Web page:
It was a remarkable evening Sunday in the Little Theater at Oak Park and River Forest High School.
Finally, in public, without apology, code words or pretending, the full dimension of the decades-long educational failings of our public schools in educating, welcoming, accepting, demanding, loving our students of color were laid out — and laid out by two school superintendents, a school board president, an array of educators, parents, students and, also, a full contingent of angry student protesters demanding that their school aggressively address equity issues and during their time in the school.
The event was a town hall meeting marking the conclusion of Steve James’ America to Me documentary series. If, on a local basis, the purpose of allowing James and his colleagues nearly unfettered access to OPRF for a full school year was to open a true and urgent debate on equity, then Sunday night was both culmination and launching pad.
Charles Donalson, one of the 12 OPRF students featured in the documentary, joined a panel of documentary “stars” and current student equity activists.
“Comfort and change don’t live in the same house,” he said.
That pointed comment about this high school and these villages’ long desire to be praised as leaders in diversity while the white majority never took on the pain and hard work of actual change was a theme for the evening.
Both OPRF Superintendent Joylynn Pruitt-Adams and Elementary School District 97 Superintendent Carol Kelley said straight out that these institutions are built on systemic racism. Full stop.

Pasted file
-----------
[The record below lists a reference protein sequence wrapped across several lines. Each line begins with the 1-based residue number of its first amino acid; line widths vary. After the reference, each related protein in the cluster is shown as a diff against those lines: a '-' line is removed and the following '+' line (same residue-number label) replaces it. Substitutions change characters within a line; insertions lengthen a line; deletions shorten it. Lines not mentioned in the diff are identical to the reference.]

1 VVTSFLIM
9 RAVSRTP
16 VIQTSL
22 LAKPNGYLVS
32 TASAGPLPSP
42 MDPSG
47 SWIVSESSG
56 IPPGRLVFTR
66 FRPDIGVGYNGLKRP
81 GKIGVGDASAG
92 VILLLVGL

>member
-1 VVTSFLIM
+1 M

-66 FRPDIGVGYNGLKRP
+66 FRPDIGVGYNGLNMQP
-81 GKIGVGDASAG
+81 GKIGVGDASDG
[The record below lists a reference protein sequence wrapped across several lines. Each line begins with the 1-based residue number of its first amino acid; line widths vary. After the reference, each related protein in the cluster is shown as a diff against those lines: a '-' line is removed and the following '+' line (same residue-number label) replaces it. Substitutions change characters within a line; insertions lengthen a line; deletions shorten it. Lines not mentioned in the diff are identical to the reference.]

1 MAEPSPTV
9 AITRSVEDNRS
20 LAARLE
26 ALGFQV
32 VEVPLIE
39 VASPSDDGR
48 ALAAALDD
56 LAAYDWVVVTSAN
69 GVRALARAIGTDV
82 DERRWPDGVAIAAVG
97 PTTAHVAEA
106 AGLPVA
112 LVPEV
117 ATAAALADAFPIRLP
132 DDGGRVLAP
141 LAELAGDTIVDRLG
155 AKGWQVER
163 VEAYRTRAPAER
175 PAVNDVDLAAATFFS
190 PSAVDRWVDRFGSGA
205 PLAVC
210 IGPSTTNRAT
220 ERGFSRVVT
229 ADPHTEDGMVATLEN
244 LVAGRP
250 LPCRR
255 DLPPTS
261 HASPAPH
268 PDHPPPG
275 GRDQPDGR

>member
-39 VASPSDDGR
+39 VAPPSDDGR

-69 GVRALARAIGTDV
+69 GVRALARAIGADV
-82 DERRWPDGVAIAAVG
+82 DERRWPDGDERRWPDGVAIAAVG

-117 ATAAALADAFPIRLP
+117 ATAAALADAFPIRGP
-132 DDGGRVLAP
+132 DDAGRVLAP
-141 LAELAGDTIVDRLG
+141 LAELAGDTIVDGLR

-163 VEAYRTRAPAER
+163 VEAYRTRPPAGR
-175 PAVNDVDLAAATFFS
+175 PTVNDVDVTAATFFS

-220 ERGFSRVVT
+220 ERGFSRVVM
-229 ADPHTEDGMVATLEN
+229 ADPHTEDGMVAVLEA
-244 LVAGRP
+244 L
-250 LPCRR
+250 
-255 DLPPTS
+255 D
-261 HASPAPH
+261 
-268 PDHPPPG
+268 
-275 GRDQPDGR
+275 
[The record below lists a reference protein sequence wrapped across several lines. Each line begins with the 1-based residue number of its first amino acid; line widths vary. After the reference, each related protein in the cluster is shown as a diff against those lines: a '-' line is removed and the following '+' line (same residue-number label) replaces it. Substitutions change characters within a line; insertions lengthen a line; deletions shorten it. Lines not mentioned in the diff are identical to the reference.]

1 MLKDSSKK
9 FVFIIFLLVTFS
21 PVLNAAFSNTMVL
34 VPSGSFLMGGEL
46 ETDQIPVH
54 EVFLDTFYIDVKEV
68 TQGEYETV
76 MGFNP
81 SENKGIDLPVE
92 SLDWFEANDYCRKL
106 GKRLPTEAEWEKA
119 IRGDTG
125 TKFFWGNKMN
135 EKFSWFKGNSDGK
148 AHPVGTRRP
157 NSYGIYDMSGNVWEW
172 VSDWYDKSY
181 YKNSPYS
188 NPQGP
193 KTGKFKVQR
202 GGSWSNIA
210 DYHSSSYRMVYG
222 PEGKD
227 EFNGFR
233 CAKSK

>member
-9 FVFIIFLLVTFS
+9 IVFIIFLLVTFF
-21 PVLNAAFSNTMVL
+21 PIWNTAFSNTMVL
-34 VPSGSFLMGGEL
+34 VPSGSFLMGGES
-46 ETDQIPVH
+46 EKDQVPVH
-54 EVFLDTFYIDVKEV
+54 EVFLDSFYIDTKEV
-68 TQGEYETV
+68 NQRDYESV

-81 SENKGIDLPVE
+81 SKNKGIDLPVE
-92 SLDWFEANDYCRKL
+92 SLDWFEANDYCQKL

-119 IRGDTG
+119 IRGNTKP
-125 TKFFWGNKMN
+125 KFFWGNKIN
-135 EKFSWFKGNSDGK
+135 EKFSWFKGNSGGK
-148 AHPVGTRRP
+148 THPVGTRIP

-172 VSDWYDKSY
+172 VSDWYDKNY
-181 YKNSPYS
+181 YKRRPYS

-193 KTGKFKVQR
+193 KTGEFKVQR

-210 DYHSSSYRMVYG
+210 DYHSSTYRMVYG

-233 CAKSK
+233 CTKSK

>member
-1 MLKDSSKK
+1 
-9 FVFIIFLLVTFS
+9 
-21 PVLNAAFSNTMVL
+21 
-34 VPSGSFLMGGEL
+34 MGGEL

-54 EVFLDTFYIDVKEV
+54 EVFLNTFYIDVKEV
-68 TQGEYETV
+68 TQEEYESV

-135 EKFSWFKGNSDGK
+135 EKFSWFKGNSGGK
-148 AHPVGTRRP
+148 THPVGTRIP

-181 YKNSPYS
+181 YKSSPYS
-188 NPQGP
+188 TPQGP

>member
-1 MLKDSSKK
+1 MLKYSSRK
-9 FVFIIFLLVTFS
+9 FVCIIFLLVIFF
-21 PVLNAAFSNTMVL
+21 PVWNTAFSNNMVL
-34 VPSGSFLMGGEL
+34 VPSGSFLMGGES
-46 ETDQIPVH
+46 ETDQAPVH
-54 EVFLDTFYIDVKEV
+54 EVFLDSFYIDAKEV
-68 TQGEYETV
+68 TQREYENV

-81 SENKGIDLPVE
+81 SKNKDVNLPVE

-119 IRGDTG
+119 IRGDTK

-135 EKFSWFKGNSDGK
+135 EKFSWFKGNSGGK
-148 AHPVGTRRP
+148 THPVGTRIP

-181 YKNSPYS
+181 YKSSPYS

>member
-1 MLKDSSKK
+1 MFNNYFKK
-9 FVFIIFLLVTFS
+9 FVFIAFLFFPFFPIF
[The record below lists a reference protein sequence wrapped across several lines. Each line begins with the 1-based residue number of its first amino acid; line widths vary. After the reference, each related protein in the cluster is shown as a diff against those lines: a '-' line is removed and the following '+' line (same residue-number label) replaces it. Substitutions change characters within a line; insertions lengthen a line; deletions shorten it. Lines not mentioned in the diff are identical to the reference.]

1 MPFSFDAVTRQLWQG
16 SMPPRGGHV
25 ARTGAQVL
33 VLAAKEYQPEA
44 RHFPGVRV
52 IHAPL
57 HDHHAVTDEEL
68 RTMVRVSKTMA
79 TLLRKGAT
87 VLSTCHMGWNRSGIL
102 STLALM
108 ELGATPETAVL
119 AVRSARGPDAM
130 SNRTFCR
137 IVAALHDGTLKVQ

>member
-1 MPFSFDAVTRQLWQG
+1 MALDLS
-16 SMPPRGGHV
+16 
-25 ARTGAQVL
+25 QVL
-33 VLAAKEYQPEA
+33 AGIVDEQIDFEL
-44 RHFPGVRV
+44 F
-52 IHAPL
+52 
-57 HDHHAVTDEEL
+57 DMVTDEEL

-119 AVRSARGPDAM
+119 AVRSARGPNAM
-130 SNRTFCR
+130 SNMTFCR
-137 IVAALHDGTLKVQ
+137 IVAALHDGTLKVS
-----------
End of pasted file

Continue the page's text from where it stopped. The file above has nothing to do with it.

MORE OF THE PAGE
Kelley said “institutional racism is prevalent in our schools.” She said racism is seen in academic tracking, in what she called “opportunity hoarding” that directs resources to students, mainly white, who are set up to succeed.
“District 97 needs to dismantle the obstacles,” she said.
Pruitt-Adams, who came to OPRF after filming of America to Me was completed, seconded Kelley in specifying tracking as a tool to segregate students of color. She said the school is working quickly to remake a curriculum that does not reflect the diversity of the school.
“Race is underlying all of this,” she said. “We see resistance within the building and in the community. We’re told we are moving too fast.”
After 50-plus mainly black and brown students took over the stage during a panel discussion, making plain demands for new curriculum, restorative justice, more teachers of color and, remarkably, “a safe environment for our black teachers and administrators to do their work,” Pruitt-Adams, board President Jackie Moore and Nate Rouse, the principal, took the stage to pledge urgency and to promise students a seat at the table as these complex issues are thrashed out.
Addressing the protestors, Pruitt-Adams said that during her tenure the school “jumped on” issues related to sexual abuse in the school, on concerns of the trans community within the school.
“Now we need to jump on equity,” she said.
Later she told the audience that of all her challenging days at OPRF, listening to student protestors “tonight was most sobering to me. I’ve failed. I thought we were chipping away on equity, but we have not done it with a sense of urgency.”
Moore, who had addressed students when they gathered outside the school to protest in advance of the town hall, said she had urged the students “to find their voices. I feel that same frustration [as students]. We need to step it up and we need to do it now.”
This is a moment. There is an alignment on equity among top administrators and the school board. There is a raised consciousness among more people in these villages resulting from the documentary. There are charged-up students unwilling to simply trust the adults. And there is a core of teachers, and passionate ex-pats, ready to make powerful and imperfect change.
Don’t squander this moment.